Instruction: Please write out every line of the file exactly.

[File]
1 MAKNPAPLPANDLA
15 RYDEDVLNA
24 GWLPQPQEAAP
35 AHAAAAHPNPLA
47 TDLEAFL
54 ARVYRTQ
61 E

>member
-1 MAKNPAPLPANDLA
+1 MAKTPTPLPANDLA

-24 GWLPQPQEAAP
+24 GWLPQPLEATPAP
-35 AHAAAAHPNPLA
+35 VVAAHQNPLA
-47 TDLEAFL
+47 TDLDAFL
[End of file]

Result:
1 MAKNPAPLPANDLA
15 RYDEDVLNA
24 GWLPQPQEAAP
35 AHAAAAHPNPLA
47 TDLEAFL
54 ARVYRTQ
61 E

>member
-1 MAKNPAPLPANDLA
+1 MAKTPTPLPANDLA

-24 GWLPQPQEAAP
+24 GWLPQPLEATPAP
-35 AHAAAAHPNPLA
+35 VVAAHQNPLA
-47 TDLEAFL
+47 TDLDAFL